Furthermore, in order to maintain power and influence, large governments will often work to keep smaller powers and governments from uniting. In fact, this use of the principles within the divide and conquer strategy is most common. It is much easier to prevent small powers from linking forces than to break them apart once they have aligned.

Leaders who use a divide and conquer strategy may encourage or foster feuds between smaller powers. This kind of political maneuvering requires a great understanding of the people who are being manipulated. In order to foster feuds, for example, one must understand the political and social histories of the parties intended to take part in the feuds.

The strategy also includes methods with which to control the funds and resources of the small conquered parties. For example, a powerful leader may encourage a less powerful leader to make unwise financial decisions in order to drain the smaller power’s resources. This is often successful if the leaders of the smaller powers have inflated egos and delusions of grandeur. It is important to note that this form is only effective if the smaller power allows itself to be influenced by the larger power.

The divide and conquer strategy has been widely used throughout history. Both the Roman empire and the British empire played small tribes and groups against one another in order to control their lands and territories. It was used by the Romans when they took Britain, when the British Empire took India, and when the Anglo-Normans took Ireland. A staple political strategy, divide and conquer is still used by many countries today.

Sunday, June 9, 2013

Pareto Principle (The 80/20 Rule) - Rethink Your "To Do" List

Originally, the Pareto Principle referred to the observation that 80% of Italy’s wealth belonged to only 20% of the population.

More generally, the Pareto Principle is the observation (not law) that most things in life are not distributed evenly. It can mean all of the following things:


  • 20% of the input creates 80% of the result
  • 20% of the workers produce 80% of the result
  • 20% of the customers create 80% of the revenue
  • 20% of the bugs cause 80% of the crashes
  • 20% of the features cause 80% of the usage
  • And on and on…
From here this article is an excerpt of a blog article from the Harvard Business Review - The Unimportance of Practically Everything.

It perfectly explains how to prioritize your "TO DO" list according to the Pareto principle in order to maximize your results.

When you make a "to do" list, prioritize each item by the amount of effort required (1 to 10, with 1 being the least amount of effort) and the potential positive results (1 to 10, with 10 being the highest impact.)

 Now divide the potential results by the amount of effort to get a "priority" ranking. Do the items with the lowest resulting priority number first. Here's a simple example:

        Task 1: Write report on trip meeting.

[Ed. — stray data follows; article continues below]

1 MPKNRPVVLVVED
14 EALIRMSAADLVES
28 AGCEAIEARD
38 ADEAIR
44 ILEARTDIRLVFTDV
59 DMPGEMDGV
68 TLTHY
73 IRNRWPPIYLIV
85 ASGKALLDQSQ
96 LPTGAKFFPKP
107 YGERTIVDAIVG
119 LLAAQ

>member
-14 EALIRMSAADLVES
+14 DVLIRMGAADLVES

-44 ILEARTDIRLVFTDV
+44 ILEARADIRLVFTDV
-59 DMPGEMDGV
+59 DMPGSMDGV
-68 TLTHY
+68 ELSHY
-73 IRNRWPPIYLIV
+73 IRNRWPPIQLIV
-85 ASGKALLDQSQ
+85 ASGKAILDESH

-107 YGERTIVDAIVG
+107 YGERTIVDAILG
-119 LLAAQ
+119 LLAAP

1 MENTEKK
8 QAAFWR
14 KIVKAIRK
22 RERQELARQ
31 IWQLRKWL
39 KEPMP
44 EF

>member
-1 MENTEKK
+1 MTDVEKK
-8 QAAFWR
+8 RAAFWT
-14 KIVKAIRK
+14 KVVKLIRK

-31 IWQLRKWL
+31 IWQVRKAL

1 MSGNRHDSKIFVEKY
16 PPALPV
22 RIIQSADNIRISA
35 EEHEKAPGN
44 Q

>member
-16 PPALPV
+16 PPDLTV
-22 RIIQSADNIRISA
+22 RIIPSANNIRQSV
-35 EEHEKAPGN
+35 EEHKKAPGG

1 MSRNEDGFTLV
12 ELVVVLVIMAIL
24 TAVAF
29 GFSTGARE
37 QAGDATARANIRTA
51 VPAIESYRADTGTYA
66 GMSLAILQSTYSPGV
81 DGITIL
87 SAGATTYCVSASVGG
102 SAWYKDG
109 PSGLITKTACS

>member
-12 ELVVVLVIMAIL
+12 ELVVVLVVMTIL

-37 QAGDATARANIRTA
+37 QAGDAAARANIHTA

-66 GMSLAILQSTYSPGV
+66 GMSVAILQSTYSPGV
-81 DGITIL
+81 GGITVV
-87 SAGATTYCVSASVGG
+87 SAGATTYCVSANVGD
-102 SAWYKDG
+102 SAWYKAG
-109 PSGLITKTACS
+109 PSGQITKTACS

Effort=10, Result=2, Priority=5
        Task 2: Prepare presentation for marketing.
        Effort=4, Result=4, Priority=1
        Task 3: Call current customer about referral.
        Effort=1, Result=10, Priority=0.1

See your new priority-based order? You do Task 3 first, Task 2 second, and Task 1 last–if at all.

This way, you ensure you do those important low-effort tasks that make up 80% of your success.

Tuesday, June 4, 2013

What is an ERP (Enterprise Ressource Planning)?

Enterprise Resource Planning provides applications that help manage the business functions:

- logistics
- sales and distribution
- marketing
- finance
- and human resources.

All this in an organization that may be spread across different continents.

Sunday, May 26, 2013

Types of thinking: Strategic Thinking (Rational + Creative)

Strategic thinking merges aspects of both rational and creative thinking. It involves considering actions and decisions in the context of a big-picture view of an organization and its strategic goals, its broader business environement, and the interaction of all its divisions. This enables managers to identify and capitalize on opportunities for contributing to the overall success of their organizations, while making decisions for their departments and managing day-to-day business operations.

How do you think that feedback differs from criticism in Project management?

- Feedback is specific to improving performance
- Feedback is offered with positive intention of helping
- Feedback is about the performance, not the person

What exactly is a skill in project management?

In project management, a skill is the ability to coordinate behaviour to achieve an objective.
A skilled project manager knows what it takes to manage both tangible and intangible ressources, and how to coordinate both people and process to sucessfully complete a project.

Friday, May 24, 2013

Management the Development of a Project Team

Successful project teams do not happen on their own. They exist because project leaders possess the skills to guide their teams to be effective, and because those leaders
know how to manage a team to produce results.